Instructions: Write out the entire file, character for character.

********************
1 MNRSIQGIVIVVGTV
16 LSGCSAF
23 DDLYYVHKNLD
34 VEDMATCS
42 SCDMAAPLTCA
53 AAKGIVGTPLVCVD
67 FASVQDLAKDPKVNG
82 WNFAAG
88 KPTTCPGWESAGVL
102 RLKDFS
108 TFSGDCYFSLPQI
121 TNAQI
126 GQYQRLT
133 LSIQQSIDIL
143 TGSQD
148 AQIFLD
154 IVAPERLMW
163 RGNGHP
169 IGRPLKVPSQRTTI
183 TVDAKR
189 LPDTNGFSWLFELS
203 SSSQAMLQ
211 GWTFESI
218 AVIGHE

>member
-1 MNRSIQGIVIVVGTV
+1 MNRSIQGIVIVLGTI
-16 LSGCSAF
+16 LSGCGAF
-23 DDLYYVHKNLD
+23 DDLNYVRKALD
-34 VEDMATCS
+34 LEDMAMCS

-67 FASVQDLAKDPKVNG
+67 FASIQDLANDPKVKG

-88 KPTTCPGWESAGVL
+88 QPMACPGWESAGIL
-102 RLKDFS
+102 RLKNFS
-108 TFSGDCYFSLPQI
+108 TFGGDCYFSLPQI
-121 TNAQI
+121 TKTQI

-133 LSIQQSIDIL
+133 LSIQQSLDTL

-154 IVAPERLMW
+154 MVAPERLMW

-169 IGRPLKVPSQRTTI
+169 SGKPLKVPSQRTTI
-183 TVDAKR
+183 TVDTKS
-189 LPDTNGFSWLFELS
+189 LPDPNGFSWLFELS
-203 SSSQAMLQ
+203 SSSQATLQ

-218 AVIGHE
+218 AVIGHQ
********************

1 MNRSIQGIVIVVGTV
16 LSGCSAF
23 DDLYYVHKNLD
34 VEDMATCS
42 SCDMAAPLTCA
53 AAKGIVGTPLVCVD
67 FASVQDLAKDPKVNG
82 WNFAAG
88 KPTTCPGWESAGVL
102 RLKDFS
108 TFSGDCYFSLPQI
121 TNAQI
126 GQYQRLT
133 LSIQQSIDIL
143 TGSQD
148 AQIFLD
154 IVAPERLMW
163 RGNGHP
169 IGRPLKVPSQRTTI
183 TVDAKR
189 LPDTNGFSWLFELS
203 SSSQAMLQ
211 GWTFESI
218 AVIGHE

>member
-1 MNRSIQGIVIVVGTV
+1 MNRSIQGIVIVLGTI
-16 LSGCSAF
+16 LSGCGAF
-23 DDLYYVHKNLD
+23 DDLNYVRKALD
-34 VEDMATCS
+34 LEDMAMCS

-67 FASVQDLAKDPKVNG
+67 FASIQDLANDPKVKG

-88 KPTTCPGWESAGVL
+88 QPMACPGWESAGIL
-102 RLKDFS
+102 RLKNFS
-108 TFSGDCYFSLPQI
+108 TFGGDCYFSLPQI
-121 TNAQI
+121 TKTQI

-133 LSIQQSIDIL
+133 LSIQQSLDTL

-154 IVAPERLMW
+154 MVAPERLMW

-169 IGRPLKVPSQRTTI
+169 SGKPLKVPSQRTTI
-183 TVDAKR
+183 TVDTKS
-189 LPDTNGFSWLFELS
+189 LPDPNGFSWLFELS
-203 SSSQAMLQ
+203 SSSQATLQ

-218 AVIGHE
+218 AVIGHQ